However, rising expenses and technical issues plagued the F-35 program. Conservative MP Chris Alexander faced intense criticism in August 2012 when he asserted that the Harper administration had never said it would purchase the F-35. The Conservatives later changed their minds about the purchase due to the stealth jet’s technical issues and rising expenses.
Justin Trudeau swore throughout the 2015 campaign that the Canadian government would never buy an F-35.
Trudeau persisted as prime minister in pointing out that the F-35 was unnecessary for the Canadian military. People in Canada are fully aware that, for a decade, the Conservative Party failed to provide the necessary equipment to the Canadian people and their armed forces, Trudeau stated in June 2016. “They clung to an aircraft (the F-35) that does not work and is far from working.”
Backing its resolve not to buy the F-35, the Liberal administration further stated that Canada could be protected without the F-35’s “stealth first-strike capability.” However, Trudeau went back on his election pledge in January this year, agreeing to buy 88 jets instead of the 65 that the Conservatives had initially planned to acquire.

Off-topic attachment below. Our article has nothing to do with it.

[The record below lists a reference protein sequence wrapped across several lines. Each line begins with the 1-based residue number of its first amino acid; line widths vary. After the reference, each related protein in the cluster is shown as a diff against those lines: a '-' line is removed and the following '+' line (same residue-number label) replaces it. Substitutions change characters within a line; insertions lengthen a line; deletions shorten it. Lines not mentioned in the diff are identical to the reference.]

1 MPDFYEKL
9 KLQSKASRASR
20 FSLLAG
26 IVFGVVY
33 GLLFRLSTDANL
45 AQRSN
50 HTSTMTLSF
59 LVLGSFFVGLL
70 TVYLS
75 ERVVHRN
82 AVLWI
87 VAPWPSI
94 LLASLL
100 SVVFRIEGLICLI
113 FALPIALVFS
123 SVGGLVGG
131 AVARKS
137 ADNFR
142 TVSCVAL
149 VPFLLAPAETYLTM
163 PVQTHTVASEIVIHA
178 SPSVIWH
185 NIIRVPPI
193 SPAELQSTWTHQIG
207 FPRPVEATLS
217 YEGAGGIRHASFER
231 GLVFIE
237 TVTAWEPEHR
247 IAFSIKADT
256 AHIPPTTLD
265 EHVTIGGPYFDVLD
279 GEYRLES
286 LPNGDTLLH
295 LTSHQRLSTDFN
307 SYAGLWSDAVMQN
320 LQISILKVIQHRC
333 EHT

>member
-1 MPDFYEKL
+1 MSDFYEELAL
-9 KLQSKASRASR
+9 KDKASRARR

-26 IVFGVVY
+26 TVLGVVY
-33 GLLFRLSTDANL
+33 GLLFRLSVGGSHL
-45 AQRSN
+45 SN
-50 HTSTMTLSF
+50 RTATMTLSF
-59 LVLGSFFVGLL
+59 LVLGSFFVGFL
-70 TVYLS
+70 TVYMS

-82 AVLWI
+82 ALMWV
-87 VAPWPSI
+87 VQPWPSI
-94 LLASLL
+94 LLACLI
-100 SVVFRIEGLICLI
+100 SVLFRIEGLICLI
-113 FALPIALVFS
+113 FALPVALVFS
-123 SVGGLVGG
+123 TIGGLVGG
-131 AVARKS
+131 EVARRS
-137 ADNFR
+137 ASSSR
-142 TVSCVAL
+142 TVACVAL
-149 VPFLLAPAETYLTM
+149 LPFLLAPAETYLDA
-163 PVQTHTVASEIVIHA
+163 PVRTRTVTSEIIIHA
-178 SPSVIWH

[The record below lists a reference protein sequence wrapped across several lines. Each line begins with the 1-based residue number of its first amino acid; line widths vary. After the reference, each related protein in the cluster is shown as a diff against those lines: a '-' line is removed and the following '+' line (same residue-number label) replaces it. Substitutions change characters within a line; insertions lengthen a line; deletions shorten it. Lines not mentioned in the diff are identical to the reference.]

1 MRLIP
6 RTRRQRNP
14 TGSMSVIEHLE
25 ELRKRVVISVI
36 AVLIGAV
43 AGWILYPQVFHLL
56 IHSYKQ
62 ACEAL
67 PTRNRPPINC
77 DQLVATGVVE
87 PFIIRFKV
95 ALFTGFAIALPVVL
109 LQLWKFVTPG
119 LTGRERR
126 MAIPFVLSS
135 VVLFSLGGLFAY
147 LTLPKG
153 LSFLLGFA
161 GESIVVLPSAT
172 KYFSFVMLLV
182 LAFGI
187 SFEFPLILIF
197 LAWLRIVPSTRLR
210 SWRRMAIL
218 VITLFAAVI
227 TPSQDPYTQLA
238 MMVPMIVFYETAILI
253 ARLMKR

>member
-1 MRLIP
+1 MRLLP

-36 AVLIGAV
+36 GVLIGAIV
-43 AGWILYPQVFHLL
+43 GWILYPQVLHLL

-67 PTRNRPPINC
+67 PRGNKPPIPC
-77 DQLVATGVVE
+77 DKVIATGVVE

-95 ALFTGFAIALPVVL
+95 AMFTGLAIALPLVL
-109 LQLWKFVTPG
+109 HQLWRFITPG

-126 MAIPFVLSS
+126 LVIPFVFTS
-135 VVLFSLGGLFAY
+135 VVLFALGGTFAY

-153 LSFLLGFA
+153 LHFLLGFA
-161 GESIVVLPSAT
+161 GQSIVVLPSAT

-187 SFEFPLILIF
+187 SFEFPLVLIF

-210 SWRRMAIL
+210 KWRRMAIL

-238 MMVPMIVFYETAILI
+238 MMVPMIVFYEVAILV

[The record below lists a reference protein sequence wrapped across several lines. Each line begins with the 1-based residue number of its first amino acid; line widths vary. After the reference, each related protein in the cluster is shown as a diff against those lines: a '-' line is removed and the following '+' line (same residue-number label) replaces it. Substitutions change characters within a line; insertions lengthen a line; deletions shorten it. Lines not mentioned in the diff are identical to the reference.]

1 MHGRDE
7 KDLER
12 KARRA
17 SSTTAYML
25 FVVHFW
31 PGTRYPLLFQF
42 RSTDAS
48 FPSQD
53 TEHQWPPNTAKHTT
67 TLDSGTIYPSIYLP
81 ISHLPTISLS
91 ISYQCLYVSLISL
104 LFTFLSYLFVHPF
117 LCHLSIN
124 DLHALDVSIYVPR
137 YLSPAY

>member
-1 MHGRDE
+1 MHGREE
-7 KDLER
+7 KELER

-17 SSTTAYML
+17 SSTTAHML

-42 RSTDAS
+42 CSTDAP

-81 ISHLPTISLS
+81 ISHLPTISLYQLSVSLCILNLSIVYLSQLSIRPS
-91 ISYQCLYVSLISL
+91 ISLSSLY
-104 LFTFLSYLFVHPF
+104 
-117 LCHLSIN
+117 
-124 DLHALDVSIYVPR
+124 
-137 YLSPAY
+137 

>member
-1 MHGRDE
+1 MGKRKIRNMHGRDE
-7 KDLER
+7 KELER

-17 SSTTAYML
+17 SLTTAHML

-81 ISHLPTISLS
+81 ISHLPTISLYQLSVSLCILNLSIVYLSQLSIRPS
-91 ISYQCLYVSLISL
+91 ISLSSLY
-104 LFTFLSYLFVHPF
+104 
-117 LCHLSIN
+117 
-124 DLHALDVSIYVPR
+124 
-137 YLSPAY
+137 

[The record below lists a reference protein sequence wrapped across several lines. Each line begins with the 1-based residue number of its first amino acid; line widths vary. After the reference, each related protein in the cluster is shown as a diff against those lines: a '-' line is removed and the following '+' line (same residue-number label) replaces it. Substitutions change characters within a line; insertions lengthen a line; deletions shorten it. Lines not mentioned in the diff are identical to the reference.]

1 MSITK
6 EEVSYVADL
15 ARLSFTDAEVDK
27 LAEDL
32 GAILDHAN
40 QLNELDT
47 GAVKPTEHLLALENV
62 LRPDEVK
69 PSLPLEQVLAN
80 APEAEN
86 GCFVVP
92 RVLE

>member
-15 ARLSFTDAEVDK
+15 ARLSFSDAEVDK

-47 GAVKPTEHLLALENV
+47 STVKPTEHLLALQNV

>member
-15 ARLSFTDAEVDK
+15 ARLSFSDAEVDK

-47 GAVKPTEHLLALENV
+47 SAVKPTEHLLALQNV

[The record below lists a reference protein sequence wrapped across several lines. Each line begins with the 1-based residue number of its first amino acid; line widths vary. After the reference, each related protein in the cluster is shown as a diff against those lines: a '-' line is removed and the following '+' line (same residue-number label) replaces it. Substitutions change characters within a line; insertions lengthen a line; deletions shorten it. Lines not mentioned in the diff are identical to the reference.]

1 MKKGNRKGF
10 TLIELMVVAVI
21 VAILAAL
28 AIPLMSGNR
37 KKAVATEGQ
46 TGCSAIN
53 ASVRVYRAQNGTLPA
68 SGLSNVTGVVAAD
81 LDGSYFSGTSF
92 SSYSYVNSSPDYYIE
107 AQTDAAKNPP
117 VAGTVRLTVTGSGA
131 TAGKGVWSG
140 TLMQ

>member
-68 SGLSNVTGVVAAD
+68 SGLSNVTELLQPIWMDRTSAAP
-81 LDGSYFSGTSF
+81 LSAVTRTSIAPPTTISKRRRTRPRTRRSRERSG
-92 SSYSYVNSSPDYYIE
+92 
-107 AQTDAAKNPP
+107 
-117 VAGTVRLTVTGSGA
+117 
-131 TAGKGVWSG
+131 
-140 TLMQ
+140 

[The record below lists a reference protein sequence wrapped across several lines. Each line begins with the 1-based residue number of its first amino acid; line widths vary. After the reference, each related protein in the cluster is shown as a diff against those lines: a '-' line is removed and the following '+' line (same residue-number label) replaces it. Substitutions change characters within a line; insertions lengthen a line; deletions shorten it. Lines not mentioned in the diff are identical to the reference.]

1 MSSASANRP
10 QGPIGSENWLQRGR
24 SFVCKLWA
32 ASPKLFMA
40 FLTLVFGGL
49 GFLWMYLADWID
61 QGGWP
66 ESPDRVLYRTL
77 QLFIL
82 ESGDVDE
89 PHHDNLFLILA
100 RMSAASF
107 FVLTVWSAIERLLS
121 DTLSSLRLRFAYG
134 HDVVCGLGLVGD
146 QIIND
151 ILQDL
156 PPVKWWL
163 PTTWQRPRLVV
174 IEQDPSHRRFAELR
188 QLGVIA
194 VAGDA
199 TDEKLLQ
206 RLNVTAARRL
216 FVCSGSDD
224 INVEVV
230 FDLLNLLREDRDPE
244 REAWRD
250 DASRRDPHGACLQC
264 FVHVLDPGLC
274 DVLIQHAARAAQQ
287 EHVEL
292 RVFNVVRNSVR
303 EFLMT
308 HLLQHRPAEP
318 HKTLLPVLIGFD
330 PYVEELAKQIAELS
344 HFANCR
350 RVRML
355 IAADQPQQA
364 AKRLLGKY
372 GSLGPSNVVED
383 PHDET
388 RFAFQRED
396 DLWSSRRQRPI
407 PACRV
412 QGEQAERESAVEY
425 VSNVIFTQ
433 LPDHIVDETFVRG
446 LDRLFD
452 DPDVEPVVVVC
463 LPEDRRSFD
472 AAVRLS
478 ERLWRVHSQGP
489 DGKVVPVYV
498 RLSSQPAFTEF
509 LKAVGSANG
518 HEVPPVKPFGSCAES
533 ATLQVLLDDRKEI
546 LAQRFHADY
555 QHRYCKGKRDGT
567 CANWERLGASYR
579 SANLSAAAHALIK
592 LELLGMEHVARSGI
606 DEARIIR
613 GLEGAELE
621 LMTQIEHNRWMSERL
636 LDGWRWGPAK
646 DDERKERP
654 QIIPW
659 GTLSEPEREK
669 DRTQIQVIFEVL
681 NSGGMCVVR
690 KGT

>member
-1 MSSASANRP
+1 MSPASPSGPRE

In the days preceding the signing of the contract, activists around the country protested Canada’s decision to purchase new fighter jets. These demonstrations were mainly held by a civil society organization that goes by the name ‘No Fighter Jets Coalition.’
The ‘No Fighter Jets Coalition,’ a group of 25 Canadian peace and justice organizations, contends that F-35 jets are “killing machines and bad for the environment,” in addition to being unnecessary and expensive.
However, despite the nationwide protests, the Canadian government went ahead with the purchase while emphasizing that it was imperative for national security. But the demonstrators disagree with the government’s strategy.
Activists argue that actual development and steps to diminish the causes of conflict, like increasing food and housing security, are necessary to lessen the possibility of war in the future.
With Justin Trudeau’s ratings at home recording a fall as he seeks to win a historic fourth term as Prime Minister, the cost overruns predicted by the PBO could snowball into yet another controversy at home.